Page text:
Your goal is to lower your time-to-value as much as possible. The quicker your customers find value in your product, the greater the chance they’ll stick around over the long haul. Never stop taking steps to lower your TTV.
How to Measure TTV
Measuring TTV starts with defining what your customers perceive as value, and then you can determine how to calculate the metric best. For example, if your customers receive value by accessing a library of resources upon creating an account, you can track how quickly it takes them to reach this stage.
Product-Qualified Leads (PQLs)
PQLs are leads who have already experienced your product’s value.
These are typically activated users with a free trial or freemium account – the kind of leads you know are ready to pass on to your sales teams.
If you’re talking about PQLs, you will already be dealing with free users for the sales conversion, probably sitting in the adoption stage.
PQL Metric Goal
Your primary PQL metric goal is to convert free users to paid users. It may not be your only goal, but it should be the one that drives everything you do within this metric.
How to Measure PQL
There are three metrics within the “PQL umbrella” to track:
- The general number of PQLs over a specific range of time
- PQL rate
- PQL to paid conversion rate
Expansion revenue is the anti-churn and one of the most important levers for SaaS growth.
Expansion revenue measures the revenue generated from existing customers through upsells, add-ons, cross-sells, etc.
Expansion Revenue Metric Goal
Set your expansion revenue metric goal based on factors such as the size of your customer base and the monthly recurring revenue attached to them. Your goal will change as your customer base grows.
How to Measure Expansion Revenue
Calculate expansion revenue by adding additional revenue from current customers for a specific period, such as one month.
Net Revenue Churn
Net revenue churn measures the amount of money lost after accounting for new and expansion revenue and is often expressed as a percentage.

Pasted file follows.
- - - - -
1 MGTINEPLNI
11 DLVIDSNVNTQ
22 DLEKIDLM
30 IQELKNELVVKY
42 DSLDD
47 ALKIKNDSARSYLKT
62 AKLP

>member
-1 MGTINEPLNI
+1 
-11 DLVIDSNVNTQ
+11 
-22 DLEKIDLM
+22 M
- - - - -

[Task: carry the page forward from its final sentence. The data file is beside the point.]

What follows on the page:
Net Revenue Churn Metric Goal
Your net revenue churn metric goal is simple: keep this number, expressed as a percentage, as low as possible. The lower your net revenue churn, the more revenue you’re generating.
How to Measure Net Revenue Churn
Here’s the formula you can use for this metric:
(X-Y)/Z= net revenue churn
- X= revenue lost in period.
- Y= new and expansion revenue.
- Z= revenue at the beginning of the period.
For example, a company that lost $100 in revenue but gained $200 from new and expansion revenue will have a net revenue churn of –10%. (100-200/1000 = –0.1) This is called net negative churn.
If you can build a business with net negative churn, you have a great chance of success and attracting future investment.
Virality is the average number of new users an existing user can bring onboard and convert to paying customers.
Your business can grow exponentially with a strong virality metric.
Virality Metric Goal
Attaching a specific virality rate to your product is challenging because it’s a factor out of your control. Set a goal of increased virality as your customer base grows.
How to Measure Virality
Here’s the virality formula:
C(0) * k = number of customers at the end of a period
In this formula, “k” measures the number of new users that each existing user can successfully convert. In the early days of your product, you may not need to measure virality, but as your customer base grows, there’s a greater chance of an increased adoption rate.
FAQs About Product-Led Growth Metrics
Even with the information above, you may still have questions about product-led growth SaaS metrics. Here are three of the most common, all of which may lead to additional questions that can help you better plan for the future.
Why is Measuring PLG Metrics Important?
Metrics are only one part of the picture, but measuring them is important for several reasons. Most importantly, it provides a clear view of your company’s performance. With this, you can make the necessary adjustments at the right times.
You need to understand how your company is performing in every area. Hiding from PLG metrics, good or bad, isn’t in your best interest.
What is the Best Product-Led Growth KPI to Track?
The word “best” is subjective, and what it means to you may not match what it means to another company. Choose the best KPI for your company based on what’s most important to its performance.
Since you’re unlikely to pin down only one KPI, consider creating a short list of three to five.
Who is Responsible for Product-Led Growth Metrics?
Typically, a Growth team member, such as a Growth leader, sets and tracks product-led growth metrics. Assign a designated person or people for this responsibility, as it’s a responsibility that shouldn’t be passed around.
Metrics Are Only Part of The Picture
According to HubSpot’s State of Inbound report, new users consider word-of-mouth and customer references to be primary sources for purchasing new business software.
If you’re not providing an exceptional user experience, all the product-led growth metrics in the world won’t save you. You can spend hour after hour on flywheel product-led growth metrics, but it's not likely to have a significant impact.
Optimize to your heart’s content, but always be sure to deliver joy, value, and results to your users. This is what customer satisfaction and customer retention are all about. Continue building a solid foundation for your SaaS company by signing up for our free Fundamentals of Product-Led Growth training.